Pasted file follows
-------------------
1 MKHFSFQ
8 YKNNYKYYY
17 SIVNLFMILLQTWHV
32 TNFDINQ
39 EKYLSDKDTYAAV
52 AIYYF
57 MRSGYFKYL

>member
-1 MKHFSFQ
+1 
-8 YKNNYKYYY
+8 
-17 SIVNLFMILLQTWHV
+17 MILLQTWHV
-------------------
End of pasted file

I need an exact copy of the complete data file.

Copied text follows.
1 MKHFSFQ
8 YKNNYKYYY
17 SIVNLFMILLQTWHV
32 TNFDINQ
39 EKYLSDKDTYAAV
52 AIYYF
57 MRSGYFKYL

>member
-1 MKHFSFQ
+1 
-8 YKNNYKYYY
+8 
-17 SIVNLFMILLQTWHV
+17 MILLQTWHV